NEW YORK – Through an exome sequencing study of two European cohorts, researchers in Europe and Israel have determined the landscape of autosomal-recessive pathogenic variants in European populations, as well as the phenotype-specific effects of those variants in the children of couples from these populations.
Based on 6,447 exome sequences of healthy, genetically unrelated Europeans of two distinct ancestries, the researchers calculated that each individual is a carrier of at least two pathogenic variants in currently known autosomal-recessive (AR) genes, and that about 1 percent of European couples are at risk of having a child affected with a severe AR genetic disorder, they wrote in a paper published on Thursday in the American Journal of Human Genetics.
Further, the researchers found that the risk of having an affected child is 16.5-fold higher for first cousins, and is significantly higher for skeletal disorders and intellectual disabilities because of the distinct genetic architecture of those conditions.
"Europeans carry two to four variants on average. This was suspected before, but this is the first time that we actually see data that proves it," co-corresponding authors and Radboud University Medical Center researchers Christian Gilissen and Hans Brunner said in an email. "More importantly, we now know that 1 percent of non-consanguineous couples are at risk of having children with severe recessive disease. Even though the two populations that we looked at have their own variants, they show striking resemblance in terms of overall carrier frequencies for different disorders."
The researchers used exome sequencing to assess the carrier frequency of AR pathogenic or likely-pathogenic variants (PLPs), the total at-risk-couples (ARCs) rate for various disorders, and the effect of different consanguinity levels on the ARCs rate for these disorders in two European cohorts, from the Netherlands and Estonia.
After various filtering and classification steps to determine the list of possible PLPs, the researchers simulated all possible matings within the 4,120 samples of the Dutch cohort and the 2,327 samples of the Estonian cohort virtually.
Through this, they determined that each Dutch individual, on average, carries 2.3 PLPs for the set of 1,929 AR genes and that each Estonian individual, on average, carries 2 PLPs for the same set of genes. For the subset of 1,119 recessive genes that are associated with severe phenotypes, the mean number of PLPs per individual was 1.5 and 1.1 in the Dutch and Estonian cohorts, respectively.
The virtual matings for the subset of 1,119 severe disease genes yielded 83,878 Dutch and 20,710 Estonian ARCs, leading the researchers to estimate that 0.8 percent to 1 percent of European couples are at risk for a child with a severe AR condition, and at least 1.3 percent to 1.5 percent for a child with any AR condition.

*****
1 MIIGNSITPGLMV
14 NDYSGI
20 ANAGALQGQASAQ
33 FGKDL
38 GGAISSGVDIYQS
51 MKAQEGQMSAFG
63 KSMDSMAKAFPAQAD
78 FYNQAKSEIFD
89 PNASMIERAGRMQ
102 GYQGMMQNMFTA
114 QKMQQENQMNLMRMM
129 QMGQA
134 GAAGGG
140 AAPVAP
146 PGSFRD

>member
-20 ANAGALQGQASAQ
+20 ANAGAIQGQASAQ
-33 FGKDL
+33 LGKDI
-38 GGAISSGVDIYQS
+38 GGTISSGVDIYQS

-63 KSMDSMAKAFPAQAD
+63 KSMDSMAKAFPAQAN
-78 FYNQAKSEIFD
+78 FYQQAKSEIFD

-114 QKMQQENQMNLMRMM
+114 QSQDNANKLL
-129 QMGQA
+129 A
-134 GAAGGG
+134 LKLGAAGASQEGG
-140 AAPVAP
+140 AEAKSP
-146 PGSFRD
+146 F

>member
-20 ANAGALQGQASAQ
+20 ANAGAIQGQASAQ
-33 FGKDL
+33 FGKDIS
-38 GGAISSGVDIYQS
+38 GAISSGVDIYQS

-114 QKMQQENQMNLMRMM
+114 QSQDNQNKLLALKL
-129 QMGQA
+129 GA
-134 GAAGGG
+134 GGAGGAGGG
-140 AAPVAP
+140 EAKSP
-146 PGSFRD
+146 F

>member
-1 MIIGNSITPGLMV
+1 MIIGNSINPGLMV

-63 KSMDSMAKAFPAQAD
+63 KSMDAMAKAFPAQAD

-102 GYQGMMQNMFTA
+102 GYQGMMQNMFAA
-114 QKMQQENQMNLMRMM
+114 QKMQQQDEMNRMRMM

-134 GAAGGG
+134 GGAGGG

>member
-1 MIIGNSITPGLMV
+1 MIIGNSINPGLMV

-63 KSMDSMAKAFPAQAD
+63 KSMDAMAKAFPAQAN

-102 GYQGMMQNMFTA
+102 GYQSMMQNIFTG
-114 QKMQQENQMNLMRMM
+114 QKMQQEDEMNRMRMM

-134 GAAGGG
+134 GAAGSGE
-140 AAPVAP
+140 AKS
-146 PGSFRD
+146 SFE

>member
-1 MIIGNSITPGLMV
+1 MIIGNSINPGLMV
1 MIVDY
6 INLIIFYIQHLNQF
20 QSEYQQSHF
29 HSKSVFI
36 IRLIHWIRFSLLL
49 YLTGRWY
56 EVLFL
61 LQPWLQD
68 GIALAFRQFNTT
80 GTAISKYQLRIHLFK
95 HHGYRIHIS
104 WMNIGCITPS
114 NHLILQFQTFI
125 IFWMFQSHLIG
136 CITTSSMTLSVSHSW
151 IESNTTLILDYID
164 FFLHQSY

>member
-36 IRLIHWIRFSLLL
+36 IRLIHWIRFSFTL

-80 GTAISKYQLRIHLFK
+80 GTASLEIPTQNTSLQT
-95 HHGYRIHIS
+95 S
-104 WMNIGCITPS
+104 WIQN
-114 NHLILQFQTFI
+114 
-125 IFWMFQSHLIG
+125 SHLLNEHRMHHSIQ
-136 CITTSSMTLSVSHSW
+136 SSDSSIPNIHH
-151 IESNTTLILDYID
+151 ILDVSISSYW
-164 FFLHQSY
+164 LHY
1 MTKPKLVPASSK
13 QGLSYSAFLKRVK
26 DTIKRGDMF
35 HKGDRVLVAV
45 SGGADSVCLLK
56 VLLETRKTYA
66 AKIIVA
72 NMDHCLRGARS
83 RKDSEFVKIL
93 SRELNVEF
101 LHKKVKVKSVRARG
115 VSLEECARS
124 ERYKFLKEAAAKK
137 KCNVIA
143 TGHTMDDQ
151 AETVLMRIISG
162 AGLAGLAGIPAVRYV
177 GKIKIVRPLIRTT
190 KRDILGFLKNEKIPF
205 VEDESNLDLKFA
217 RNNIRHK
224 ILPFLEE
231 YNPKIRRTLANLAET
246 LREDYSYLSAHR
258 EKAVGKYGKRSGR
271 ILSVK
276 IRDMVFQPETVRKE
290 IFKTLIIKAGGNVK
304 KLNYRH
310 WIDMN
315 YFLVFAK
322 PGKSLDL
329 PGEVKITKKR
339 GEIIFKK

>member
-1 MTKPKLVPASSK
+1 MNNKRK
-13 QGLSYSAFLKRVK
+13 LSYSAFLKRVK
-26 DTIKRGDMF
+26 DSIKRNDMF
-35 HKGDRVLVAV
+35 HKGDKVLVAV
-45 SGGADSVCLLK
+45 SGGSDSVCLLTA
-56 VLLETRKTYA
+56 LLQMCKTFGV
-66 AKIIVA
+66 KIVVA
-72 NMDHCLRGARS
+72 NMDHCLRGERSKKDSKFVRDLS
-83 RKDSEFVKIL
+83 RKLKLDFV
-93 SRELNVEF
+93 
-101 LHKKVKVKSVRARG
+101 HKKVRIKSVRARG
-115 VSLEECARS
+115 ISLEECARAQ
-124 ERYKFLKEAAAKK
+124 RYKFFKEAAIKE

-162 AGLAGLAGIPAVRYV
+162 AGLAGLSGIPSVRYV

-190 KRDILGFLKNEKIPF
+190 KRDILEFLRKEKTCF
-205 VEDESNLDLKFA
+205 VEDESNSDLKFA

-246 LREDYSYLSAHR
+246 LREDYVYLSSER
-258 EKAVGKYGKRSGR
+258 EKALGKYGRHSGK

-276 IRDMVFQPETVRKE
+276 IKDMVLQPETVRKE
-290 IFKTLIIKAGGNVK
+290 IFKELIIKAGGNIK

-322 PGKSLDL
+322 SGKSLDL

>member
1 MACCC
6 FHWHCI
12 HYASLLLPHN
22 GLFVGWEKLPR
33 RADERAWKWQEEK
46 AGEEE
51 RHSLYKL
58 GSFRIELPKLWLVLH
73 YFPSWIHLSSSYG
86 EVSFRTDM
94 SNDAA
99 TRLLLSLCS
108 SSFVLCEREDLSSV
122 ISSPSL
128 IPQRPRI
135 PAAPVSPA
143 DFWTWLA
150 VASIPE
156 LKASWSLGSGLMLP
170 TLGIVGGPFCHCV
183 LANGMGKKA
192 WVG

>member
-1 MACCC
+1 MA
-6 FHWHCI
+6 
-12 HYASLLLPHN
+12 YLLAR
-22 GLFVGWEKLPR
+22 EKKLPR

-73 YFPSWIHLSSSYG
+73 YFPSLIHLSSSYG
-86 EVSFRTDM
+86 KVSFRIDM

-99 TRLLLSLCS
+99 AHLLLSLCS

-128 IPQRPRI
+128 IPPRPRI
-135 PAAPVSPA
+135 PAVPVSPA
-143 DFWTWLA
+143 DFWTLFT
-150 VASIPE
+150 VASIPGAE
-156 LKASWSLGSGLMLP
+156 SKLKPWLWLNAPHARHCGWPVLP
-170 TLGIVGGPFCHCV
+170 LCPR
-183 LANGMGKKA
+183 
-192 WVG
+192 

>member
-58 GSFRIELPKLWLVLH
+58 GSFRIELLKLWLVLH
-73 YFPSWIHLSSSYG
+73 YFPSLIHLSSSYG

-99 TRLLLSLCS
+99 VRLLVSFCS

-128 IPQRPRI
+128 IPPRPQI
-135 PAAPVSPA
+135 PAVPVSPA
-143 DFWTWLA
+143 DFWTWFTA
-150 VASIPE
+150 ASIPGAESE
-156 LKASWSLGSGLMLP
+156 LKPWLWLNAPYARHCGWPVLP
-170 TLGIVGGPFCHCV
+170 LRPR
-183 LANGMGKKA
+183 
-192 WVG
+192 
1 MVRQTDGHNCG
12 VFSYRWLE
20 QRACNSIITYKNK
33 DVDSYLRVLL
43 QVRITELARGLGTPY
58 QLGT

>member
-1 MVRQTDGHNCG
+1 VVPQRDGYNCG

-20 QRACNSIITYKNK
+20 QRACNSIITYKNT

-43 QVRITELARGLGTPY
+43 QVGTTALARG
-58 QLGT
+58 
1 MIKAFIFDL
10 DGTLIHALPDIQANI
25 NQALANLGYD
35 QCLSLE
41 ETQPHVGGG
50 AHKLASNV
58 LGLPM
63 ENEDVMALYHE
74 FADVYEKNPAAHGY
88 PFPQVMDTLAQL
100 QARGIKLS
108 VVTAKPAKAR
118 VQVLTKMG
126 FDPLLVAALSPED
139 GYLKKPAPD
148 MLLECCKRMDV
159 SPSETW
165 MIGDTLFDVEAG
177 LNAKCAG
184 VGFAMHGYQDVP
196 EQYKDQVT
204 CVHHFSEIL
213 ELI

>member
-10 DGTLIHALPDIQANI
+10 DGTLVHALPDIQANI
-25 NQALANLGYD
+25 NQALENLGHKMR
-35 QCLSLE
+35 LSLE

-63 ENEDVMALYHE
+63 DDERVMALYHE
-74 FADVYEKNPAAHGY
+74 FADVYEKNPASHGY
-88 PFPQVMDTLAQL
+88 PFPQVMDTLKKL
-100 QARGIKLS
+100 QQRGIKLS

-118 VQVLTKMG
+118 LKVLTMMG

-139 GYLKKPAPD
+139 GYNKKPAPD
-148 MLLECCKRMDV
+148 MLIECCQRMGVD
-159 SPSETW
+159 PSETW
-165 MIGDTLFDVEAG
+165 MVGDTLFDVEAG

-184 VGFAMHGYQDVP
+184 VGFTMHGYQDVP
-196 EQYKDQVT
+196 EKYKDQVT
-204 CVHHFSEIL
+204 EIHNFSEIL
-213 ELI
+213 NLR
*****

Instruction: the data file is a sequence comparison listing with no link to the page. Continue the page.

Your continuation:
Based on their calculations, the researchers were also able to make other predictions. For example, they said, in the Dutch cohort, metabolic disorders and blindness constitute 79 percent of expected disorders for affected children to non-consanguineous parents, while they make up only 55 percent of affected children to parents who are first cousins. Other phenotypes like intellectual disability and skeletal disorders are expected to be very rare in affected children to non-consanguineous parents, but much more common in children to parents who are first cousins.
Importantly, however, Gilissen and Brunner noted that the data highlighted that heterozygous carriers of recessive diseases are an important source of phenotypic variation.
"The data indicate a paucity of recessive disease alleles for intellectual disability and skeletal diseases compared to other disease classes," they wrote. "This suggests that heterozygous carriers experience enough phenotypic expression to cause a measurable negative selective effect. While such phenotypic effects would likely be quite small at the individual level, their aggregate effect on traits in the population could be considerable."
These analyses revealed the architecture and distribution of AR pathogenic variants throughout the genome and for different disorders, and the results can inform public health policies such as the design of preconception carrier screens and improve preconception counseling, the researchers said.
"For non-consanguineous couples, the risk of recessive disease is largely due to a limited number of genes. Therefore, adding more genes to existing preconception carrier screening (PCS) panels will not substantially increase the PCS yield, for non-consanguineous couples," Gilissen and Brunner said. "In contrast, consanguineous couples will benefit more from an exome-based PCS."
They further noted that the strategies they outlined in the study for curating PLP variants can be applied to any population, and that knowing the types and distribution of genes and disorders can inform carrier screening policies at a national level.